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'Idiocracy' Is Bad, Actually

You know who'd find the movie hilarious? Hitler.

by Rick Paulas
Oct 7 2016, 4:25pm

​ Luke Wilson, who is better and smarter than you. Photo via 20th Century Fox.

You don't have to wade too far into the #hottakes to find someone saying this year's political shitshow is "just like Idiocracy." It's been such a hot opinion that the flick's been re-released into select theaters to celebrate its tenth anniversary/our impending doom. But while it may seem that the "Idiocracy's a documentary...about now" talking point is an indictment about Donald Trump the man, it's actually casting blame on the voters who gave his candidacy rise.


"These Trump voters—their children, their children's children—will be responsible for turning America into a Brawndo-swilling, 'Ow My Balls!'–gawking cesspool by 2506," is the lurking sentiment. Trump voters are the intro's Clevon, with his 84 IQ and rapidly expanding family tree. The rest of us are intelligent, like Trevor and Carol, as we deliberate about procreation's detriment to civilization—so we mock Trump supporters while queasily laughing at Mike Judge's prescient vision of our future.

If one believes the accuracy of film's central premise—that the dumb are reproducing at a higher rate than the smart, which will lower the world's intelligence until idiocy reigns supreme—it's only natural to want to stop that from happening. From there, it's not at all that great a leap to begin believing that maybe there should be some kind of policy only allowing intelligent people to reproduce—in other words, sterilize the dumb.


That, my friends, is a description of eugenics—the pseudoscience that rose in the latter half of the 19th century as a byproduct of extrapolating Darwin's theory of natural selection into the realm of human development. (In fact, it was Darwin's half-cousin, Sir Francis Galton, who posited that "genius" and "talent" were hereditary, which other half-witted scientists soon latched on to.)

An example is the 1912 book The Kallikak Family: A Study in the Heredity of Feeble-Mindedness by Henry H. Goddard, which examines the genealogy of a woman living in a New Jersey institution and tracks her "feeble-mindedness" to her great-great-great-grandfather, who had a tryst with a "feeble-minded" barmaid. While the other side of the man's family tree were all found to be "normal," that single dalliance lead to, as Goddard put it, "generations worth of feeble-minded." (This, as you may imagine, has subsequently been found to be a load of bullshit.) One person who was a big fan of these theories was—dramatic sound effect—Hitler, who utilized them in his attempt to create a master race.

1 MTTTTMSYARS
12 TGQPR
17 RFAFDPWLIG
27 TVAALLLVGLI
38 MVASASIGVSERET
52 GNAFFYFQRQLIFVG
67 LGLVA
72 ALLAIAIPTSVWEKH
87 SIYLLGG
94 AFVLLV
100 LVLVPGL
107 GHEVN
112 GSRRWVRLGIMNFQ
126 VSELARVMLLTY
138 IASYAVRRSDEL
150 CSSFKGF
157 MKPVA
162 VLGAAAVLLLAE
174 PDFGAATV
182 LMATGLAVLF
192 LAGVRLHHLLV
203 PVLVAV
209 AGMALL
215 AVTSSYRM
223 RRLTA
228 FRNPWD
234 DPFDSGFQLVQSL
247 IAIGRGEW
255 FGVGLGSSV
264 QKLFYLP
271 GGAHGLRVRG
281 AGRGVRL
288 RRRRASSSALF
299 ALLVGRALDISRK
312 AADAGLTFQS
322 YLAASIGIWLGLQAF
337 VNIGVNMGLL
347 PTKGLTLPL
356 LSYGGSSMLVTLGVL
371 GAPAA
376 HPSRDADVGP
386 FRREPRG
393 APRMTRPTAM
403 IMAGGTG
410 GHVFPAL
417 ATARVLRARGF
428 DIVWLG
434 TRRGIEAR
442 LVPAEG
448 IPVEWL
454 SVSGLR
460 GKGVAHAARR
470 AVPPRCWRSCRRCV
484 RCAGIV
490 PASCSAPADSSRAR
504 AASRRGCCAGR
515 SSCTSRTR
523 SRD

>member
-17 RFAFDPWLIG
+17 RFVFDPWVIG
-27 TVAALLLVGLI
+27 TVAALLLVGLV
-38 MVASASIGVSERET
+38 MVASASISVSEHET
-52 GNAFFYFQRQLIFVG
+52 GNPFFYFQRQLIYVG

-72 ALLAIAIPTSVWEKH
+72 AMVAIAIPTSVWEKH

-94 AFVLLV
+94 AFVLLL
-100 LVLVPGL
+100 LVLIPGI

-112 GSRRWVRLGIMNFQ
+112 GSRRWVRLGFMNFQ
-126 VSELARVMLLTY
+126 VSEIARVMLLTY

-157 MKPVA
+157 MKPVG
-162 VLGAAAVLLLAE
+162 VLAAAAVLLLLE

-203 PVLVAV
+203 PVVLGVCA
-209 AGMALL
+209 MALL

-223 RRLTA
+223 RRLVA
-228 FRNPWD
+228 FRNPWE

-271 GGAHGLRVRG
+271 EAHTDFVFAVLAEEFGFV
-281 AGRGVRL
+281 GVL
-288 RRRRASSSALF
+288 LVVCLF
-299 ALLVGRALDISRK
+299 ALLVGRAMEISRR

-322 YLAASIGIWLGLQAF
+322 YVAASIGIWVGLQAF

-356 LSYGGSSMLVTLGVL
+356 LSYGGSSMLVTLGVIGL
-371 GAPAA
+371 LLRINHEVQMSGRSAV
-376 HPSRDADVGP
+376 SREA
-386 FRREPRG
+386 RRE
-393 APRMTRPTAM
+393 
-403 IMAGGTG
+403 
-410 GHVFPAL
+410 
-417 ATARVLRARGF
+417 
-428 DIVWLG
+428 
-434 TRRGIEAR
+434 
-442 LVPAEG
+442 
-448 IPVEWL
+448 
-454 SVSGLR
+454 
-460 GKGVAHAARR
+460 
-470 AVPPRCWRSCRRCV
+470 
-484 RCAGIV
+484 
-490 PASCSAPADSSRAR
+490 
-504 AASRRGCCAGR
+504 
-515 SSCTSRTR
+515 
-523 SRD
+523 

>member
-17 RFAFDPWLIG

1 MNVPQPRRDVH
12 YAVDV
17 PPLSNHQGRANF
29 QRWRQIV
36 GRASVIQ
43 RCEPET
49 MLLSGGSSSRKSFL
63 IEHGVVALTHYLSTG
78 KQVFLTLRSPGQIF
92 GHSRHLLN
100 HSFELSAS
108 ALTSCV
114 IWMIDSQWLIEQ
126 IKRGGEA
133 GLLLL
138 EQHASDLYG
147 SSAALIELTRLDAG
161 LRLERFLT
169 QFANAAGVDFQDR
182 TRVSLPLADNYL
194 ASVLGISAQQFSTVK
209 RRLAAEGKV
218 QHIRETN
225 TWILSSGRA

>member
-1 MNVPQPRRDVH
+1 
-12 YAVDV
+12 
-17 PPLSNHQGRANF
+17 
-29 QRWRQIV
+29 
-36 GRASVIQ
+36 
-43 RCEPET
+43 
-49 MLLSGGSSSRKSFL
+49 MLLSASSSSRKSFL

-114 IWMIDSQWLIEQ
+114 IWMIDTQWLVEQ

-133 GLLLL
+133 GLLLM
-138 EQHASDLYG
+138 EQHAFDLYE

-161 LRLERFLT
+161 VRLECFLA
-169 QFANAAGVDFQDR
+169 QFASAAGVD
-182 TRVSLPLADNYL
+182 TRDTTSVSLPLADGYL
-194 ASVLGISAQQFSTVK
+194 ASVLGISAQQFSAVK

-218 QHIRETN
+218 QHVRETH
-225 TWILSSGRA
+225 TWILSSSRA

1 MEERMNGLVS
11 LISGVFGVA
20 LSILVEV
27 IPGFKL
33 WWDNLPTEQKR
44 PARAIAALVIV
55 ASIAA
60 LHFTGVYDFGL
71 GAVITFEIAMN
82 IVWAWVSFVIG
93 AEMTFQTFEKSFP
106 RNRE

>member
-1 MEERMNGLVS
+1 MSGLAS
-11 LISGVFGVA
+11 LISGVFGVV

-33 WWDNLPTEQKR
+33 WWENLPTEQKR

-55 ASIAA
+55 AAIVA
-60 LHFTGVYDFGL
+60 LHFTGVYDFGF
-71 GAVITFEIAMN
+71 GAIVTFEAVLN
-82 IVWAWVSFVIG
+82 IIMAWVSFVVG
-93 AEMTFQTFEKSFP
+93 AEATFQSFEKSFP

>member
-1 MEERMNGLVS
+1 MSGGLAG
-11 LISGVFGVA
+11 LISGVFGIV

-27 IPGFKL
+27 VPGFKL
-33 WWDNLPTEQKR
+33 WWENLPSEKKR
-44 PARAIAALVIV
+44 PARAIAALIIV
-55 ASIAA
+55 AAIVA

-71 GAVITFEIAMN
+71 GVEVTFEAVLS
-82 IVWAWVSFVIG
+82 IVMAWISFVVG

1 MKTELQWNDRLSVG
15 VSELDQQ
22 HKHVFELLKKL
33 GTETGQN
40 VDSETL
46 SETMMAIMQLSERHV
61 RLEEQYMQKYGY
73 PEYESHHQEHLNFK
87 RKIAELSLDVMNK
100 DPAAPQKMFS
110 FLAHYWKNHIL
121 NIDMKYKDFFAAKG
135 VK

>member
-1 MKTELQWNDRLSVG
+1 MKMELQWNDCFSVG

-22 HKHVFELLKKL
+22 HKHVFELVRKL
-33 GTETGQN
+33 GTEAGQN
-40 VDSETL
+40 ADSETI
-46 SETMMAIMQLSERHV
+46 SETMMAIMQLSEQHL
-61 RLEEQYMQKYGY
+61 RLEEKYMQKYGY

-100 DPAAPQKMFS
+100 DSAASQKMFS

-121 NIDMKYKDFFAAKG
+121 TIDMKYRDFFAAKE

That attempt began in 1933 when the Nazi regime enacted the Law for the Prevention of Hereditarily Diseased Offspring, which stated that any person suffering from a list of hereditary diseases—many of them not at all hereditary, like blindness, deafness, or "severe deformity"—could be forcibly stopped from procreating. It's estimated that 400,000 people were sterilized against their will.

Forget the moral quandaries that come with forced sterilization and selective breeding—let's talk about the science behind eugenics. This will be a short conversation, because there is none. There are any number of factors that can contribute to a person's intelligence, or lack thereof. One of the many reasons Goddard's treatise was bullshit was that he never examined the role that malnutrition—a factor related to poverty and not genes—played in developing his subject's "feeble mind."

So: Idiocracy's central premise—that dumb people create more dumb people—is wrong. Its other theme—that dumb people are also breeding more quickly than smart people—also happens to be way off.

A 2015 Pew study looked at how many kids that women with postgraduate degrees have given birth to over the past half-century. In 1994, 30 percent of women with a master's degree or higher were childless, a number that's since dropped to 22 percent. In 1976, 10 percent of said women had one child, while in 2014 that numbers up to 18 percent; those with two kids rose even more dramatically, from 22 to 35 percent. More directly, according to the vastly accepted Flynn effect—which has been proven and re-proven by having people take old IQ tests—the human race is only getting more intelligent, with no signs of slowing down.

But let's get back to viewing Idiocracy through the lens of today's political scene—specifically, through the critique of Trump supporters. Aside from the movie's bad science, its most damning offense is its "we're better than those idiots" point-of-view. Idiocracy is not a "smart person's movie," though—it's a movie for average assholes who think they're smart.

Laughing at jokes in Idiocracy is a quantum experience; you're making fun of fake dummies in the year 2506, sure, but mostly you're making fun of their distant relatives from the past, the very real people living right now in our contemporary times. You're laughing at the racists you believe to be flanking Trump's rallies, meaning you're laughing at the "poorly educated," meaning you're laughing at the poor—emotionally and fiscally—being duped by this orange huckster.

The "we're livingIdiocracy right now!" shtick fits very nicely alongside as Hillary Clinton's "basket of deplorables," or the Washington Post's heavily lauded profile of the mentally ill Trump supporter, or any slickly edited five-minute video chunk that gawks at assholes at a Trump rally. It's all elitist porn, allowing the fortunate to mock the poor and under-educated through the sheen of the Truth. Laugh it up all you want—just know what it is you're laughing at.

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